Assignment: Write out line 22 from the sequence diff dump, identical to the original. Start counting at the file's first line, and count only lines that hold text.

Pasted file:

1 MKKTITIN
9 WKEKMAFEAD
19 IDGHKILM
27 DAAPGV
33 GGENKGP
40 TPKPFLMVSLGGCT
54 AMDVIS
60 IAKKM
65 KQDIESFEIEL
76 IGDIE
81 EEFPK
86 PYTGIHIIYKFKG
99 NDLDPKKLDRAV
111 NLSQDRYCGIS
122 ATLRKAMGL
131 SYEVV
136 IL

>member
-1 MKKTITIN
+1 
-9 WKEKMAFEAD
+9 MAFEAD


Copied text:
+9 MAFEAD